Where fine wine and flap­pers col­lide

Let's Travel - - NEW ZEALAND - By Me­gan Sin­gle­ton

On Tues­day morn­ing Fe­bru­ary 3rd 1931, Gor­don Am­ner was in the pad­dock of the Napier farm he worked on. He was 16 years old and in charge while his boss was on hol­i­day. Sud­denly the an­i­mals started go­ing berserk and within mo­ments the earth shook so vi­o­lently the wa­ter tanks came top­pling down.

“There was a ter­rific roar, the ground was shak­ing. You couldn’t stand up,” he re­called as an old man just a few years ago, be­fore he passed away. “Cat­tle were rolling down the hills. The boul­ders were com­ing down. I thought it was the end of the world.”

He got to the top of the farm think­ing there might be a tidal wave but in­stead saw the sea re­treat leav­ing rocks un­cov­ered where he used to go sail­ing. Fish of ev­ery kind were flap­ping on the ground.

Forty square kilo­me­tres of land was thrust out of the sea in Ahuriri that day, ris­ing over two me­tres…like a scene out of a bi­b­li­cal re-en­act­ment. Napier Air­port now sits on this land re­claimed by the forces of na­ture.

Af­ter an ag­o­nis­ing two and a half min­utes shak­ing, that seemed to last for­ever, he saw smoke bil­low­ing from Napier City as the 7.8 mag­ni­tude quake shook Hawke’s Bay to the core.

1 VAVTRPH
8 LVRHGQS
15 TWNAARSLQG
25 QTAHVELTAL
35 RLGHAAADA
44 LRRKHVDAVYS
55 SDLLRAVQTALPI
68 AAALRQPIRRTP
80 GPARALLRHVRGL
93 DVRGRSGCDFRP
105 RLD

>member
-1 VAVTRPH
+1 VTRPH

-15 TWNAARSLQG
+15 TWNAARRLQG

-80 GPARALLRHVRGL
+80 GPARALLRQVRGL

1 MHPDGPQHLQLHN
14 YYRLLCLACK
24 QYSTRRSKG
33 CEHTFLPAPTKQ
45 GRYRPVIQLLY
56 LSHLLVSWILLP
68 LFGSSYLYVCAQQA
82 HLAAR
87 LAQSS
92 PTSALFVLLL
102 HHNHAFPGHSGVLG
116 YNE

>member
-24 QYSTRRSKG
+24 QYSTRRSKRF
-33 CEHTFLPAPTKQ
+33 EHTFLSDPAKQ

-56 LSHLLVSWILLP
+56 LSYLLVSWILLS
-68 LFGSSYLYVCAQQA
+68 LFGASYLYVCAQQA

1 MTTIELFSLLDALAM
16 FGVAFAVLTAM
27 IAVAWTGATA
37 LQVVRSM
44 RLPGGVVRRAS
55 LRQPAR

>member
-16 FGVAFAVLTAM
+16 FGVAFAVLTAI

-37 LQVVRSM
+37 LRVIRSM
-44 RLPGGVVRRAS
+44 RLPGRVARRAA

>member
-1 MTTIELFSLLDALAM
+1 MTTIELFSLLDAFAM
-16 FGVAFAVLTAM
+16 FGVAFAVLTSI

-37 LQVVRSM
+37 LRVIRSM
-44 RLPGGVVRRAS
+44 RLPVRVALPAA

“Napier has been wiped off the map,” shouted the Do­min­ion Post, as nearly all the build­ings in Napier and nearby Hast­ings were flat­tened.

The nurs­ing home on Napier Hill col­lapsed killing half the staff sleep­ing af­ter night shift. Depart­ment store roofs fell in. Fires broke out but the wa­ter mains were de­stroyed and as the wind came up, many people who didn’t die in the crum­bled build­ings lost their lives in the fires. The death toll was 256 and the Napier earthquake re­mains New Zealand’s worst nat­u­ral dis­as­ter.

But out of the ashes and the af­ter­shocks, the people of the city be­gan to rebuild. The sound of ma­chin­ery over the next two to three years be­came the sound of hope.

The four ar­chi­tect firms in Napier banded to­gether shar­ing premises to draw up the new city. Favour­ing the era’s fash­ion­able art deco, Span­ish mis­sion and Frank Lloyd Wright de­signs, in three years Napier was the new­est and most mod­ern city on the globe.

Im­ages of light­ning flashes, speed lines, zig-zags and sun rays were etched into walls and pressed into the un­der­side of the metal awnings lin­ing the streets. Lead light glaz­ing was used on the win­dows and mo­saic tiled street names set into the foot­path on each street cor­ner.

Neon light­ing was an ex­cit­ing ad­di­tion to the 1930’s night and the orig­i­nal neon lights are still used in the Mu­nic­i­pal Theatre to­day. Even the car­pet, re­placed due to wear, has been re-wo­ven to the orig­i­nal de­sign.

For the past 25 years, the iconic an­nual Tre­mains Art Deco Weekend held each Fe­bru­ary sees the city aflut­ter with feather boas, bowler hats and jazz mu­sic. Sleek vin­tage cars roll into town and el­e­gantly at­tired ladies and snap­pily dressed gents spill onto Napier’s 21st century streets.

There are more than 200 events at­tract­ing 40,000 people who come from all over the world dressed to the nines in fox­trot and flap­per out­fits to cel­e­brate the ar­chi­tec­ture and style that emerged like a phoenix out of the ru­ins of the 1931 earthquake.

Newspapers in English

Newspapers from New Zealand

© PressReader. All rights reserved.